Electrical stimulation and magnetic stimulation techniques have been widely used in the field of rehabilitation. Our study results are consistent with previous studies that FES is effective on reducing GHS and promoting the recovery of upper limb function in acute hemiplegic patients [21, 22, 24, 25]. After electrical stimulation treatment in control group, the AGT and AHD of hemiplegic side were remarkably decreased and FMA increased obviously in our study. However, the mechanism has not yet been fully understood. Perhaps by the stimulation of the muscle fibers and peripheral nerves, the muscles contraction increases and the coordination between agonistic and antagonistic muscles improve and eventually achieve functional and beneficial movement [20, 25], although the FES is effective on GHS in acute (<6 months) hemiplegic patients but is not valid in chronic (>6 months) ones [26, 34]. Perhaps the soft tissue around the shoulder overstretched for too long time, and the muscles atrophy is very serious, so it induced the GHS quite difficult to recover. Several studies have also found that the GHS can hardly get further improved after 6 weeks of FES treatment [22, 35]. And follow-up studies have also shown that there is no a positive long-term effect after FES [21, 34]. Because of the limitations and complications in the skin and other aspects, its clinical application is limited.

While repeat transcranial magnetic stimulation (rTMS) is a kind of brain stimulation techniques which has become promising for the recovery of limbs function in hemiplegic patients [36], it stimulates the cerebral cortex to regulate the excitability of the central nervous system [37, 38]. Sohn et al. have confirmed that rTMS has a certain effect on the recovery of upper limb function in hemiplegic patients [36, 37]; however, there have some side effects to be reported, such as induced epilepsy, tinnitus, and headache [39]. In order to avoid these complications, more and more researchers have studied its use in stimulating peripheral nerves and muscles, and it is called functional magnetic stimulation (FMS).

The FMS has been applied in some aspects of rehabilitation and achieved some curative effects [2832]. Since the FMS does not paste on the skin directly, it seldom causes skin problems. However, the applications of FMS in reducing GHS and promoting the recovery of upper limb function have not yet been reported. Inspired by previous researches, our team speculated that the FMS used in local hemiplegic shoulders maybe produce the same or even better effect as electrical stimulation. And this was confirmed in our study. After the treatments for 4 weeks, compared with control group the AGT and AHD in the hemiplegic side were significantly reduced and the FMA scores increased in FMS groups. These trends are more pronounced and coincide with our previous assumptions. Since the magnetic field of FMS does not attenuate through the skin, it can act on deeper muscles and peripheral nerves than electrical stimulation [40]. And it is painless and causes no damage to the skin. In our study, we found that pain and dermatitis appeared more or less in the stimulation area of patients in control group, which did not appear in FMS group.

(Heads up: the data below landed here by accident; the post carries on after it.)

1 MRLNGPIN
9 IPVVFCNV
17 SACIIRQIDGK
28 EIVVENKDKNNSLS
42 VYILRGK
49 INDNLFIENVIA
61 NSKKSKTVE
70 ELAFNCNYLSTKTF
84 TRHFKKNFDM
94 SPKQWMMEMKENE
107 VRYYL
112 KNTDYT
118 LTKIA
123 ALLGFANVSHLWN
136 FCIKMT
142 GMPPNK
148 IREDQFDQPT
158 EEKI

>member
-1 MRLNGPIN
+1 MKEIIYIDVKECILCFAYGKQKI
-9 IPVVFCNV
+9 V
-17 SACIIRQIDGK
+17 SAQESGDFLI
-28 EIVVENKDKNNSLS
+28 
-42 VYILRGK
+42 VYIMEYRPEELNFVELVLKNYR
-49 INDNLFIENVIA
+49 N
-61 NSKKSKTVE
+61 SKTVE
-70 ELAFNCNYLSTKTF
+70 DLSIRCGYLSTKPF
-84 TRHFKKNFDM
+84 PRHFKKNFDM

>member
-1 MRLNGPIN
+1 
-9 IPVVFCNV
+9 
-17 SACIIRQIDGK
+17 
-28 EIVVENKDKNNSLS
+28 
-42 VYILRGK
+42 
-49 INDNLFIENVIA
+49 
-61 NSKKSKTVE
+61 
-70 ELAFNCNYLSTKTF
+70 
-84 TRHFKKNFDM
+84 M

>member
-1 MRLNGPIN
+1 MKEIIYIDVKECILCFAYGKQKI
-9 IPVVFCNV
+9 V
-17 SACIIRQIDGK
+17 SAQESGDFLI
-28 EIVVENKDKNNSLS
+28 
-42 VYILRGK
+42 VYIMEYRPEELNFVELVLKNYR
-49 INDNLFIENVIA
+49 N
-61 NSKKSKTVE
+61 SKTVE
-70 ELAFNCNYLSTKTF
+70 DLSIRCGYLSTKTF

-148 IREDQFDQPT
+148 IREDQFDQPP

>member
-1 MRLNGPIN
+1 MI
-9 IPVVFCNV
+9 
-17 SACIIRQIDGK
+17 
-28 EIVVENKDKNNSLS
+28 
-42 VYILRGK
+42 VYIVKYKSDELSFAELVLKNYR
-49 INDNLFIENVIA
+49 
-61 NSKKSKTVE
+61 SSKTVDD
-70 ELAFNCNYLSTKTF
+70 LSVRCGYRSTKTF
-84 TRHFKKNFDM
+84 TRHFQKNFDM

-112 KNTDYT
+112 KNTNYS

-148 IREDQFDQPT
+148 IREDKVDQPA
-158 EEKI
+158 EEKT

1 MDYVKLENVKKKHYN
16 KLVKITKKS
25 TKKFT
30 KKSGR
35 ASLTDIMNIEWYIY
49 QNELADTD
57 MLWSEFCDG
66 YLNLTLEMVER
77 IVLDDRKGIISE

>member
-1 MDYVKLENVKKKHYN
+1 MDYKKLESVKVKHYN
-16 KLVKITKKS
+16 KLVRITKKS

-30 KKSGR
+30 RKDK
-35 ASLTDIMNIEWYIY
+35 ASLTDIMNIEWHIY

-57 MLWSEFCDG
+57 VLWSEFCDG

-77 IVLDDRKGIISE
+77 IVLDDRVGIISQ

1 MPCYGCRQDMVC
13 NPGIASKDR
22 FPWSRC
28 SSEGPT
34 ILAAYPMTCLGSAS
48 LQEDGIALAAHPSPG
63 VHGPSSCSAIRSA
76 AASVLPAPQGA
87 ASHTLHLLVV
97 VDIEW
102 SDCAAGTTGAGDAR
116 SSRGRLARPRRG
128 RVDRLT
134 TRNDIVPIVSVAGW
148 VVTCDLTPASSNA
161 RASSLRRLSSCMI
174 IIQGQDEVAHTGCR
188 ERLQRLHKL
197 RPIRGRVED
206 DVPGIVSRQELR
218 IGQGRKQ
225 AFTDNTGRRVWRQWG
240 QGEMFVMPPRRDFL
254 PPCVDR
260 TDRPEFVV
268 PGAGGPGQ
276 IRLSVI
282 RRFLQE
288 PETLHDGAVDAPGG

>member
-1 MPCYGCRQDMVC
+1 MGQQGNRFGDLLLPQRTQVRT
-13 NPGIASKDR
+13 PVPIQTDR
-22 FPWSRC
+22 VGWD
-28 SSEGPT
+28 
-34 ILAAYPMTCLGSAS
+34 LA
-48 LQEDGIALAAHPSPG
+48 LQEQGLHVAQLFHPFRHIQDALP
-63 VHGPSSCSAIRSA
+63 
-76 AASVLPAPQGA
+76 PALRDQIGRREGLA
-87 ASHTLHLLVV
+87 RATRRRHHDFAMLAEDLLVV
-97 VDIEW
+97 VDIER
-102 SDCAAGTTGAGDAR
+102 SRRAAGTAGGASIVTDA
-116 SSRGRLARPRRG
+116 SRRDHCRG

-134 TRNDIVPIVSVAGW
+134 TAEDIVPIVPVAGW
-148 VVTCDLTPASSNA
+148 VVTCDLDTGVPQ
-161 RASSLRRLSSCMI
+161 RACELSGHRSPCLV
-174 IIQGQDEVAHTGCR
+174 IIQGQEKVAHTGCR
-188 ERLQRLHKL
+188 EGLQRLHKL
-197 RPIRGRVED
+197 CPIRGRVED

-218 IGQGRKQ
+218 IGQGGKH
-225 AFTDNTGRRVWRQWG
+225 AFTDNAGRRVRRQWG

Our previous studies have shown that MSUS measurement of AGT is reliable and valid in assessing GHS in patients with hemiplegia, which is in agreement with many other researchers [41]. A lot of researches are done by Bladel et al., and they found that it was valid and reliable to evaluate the therapeutic effect of GHS by measuring changes in AHD [9, 10]. McCreesh et al. have confirmed that MSUS is a reliable and sensitive tool to identify AHD change [1013]. From our study it can be found the AGT, ALT, and AHD consistently reduced after the treatments, especially in FMS group. The results not only show that FMS is more effective than electrical stimulation, but also further illustrate the correlation between ALT and GHS. The greater tuberosity and the lesser tuberosity are adjacent, and the brachial biceps long head tendon goes through the gap between them. It is not difficult to measure ALT with MSUS. So, in addition to measuring AGT and AHD with MSUS, we also assess GHS by measuring ALT. It may be used as a supplement or even become a more sensitive indicator. Although it has been reported that ALT was highly correlated with GHS [4], its validity and reliability of assessing GHS by ALT alone need our further specialized researches to verify.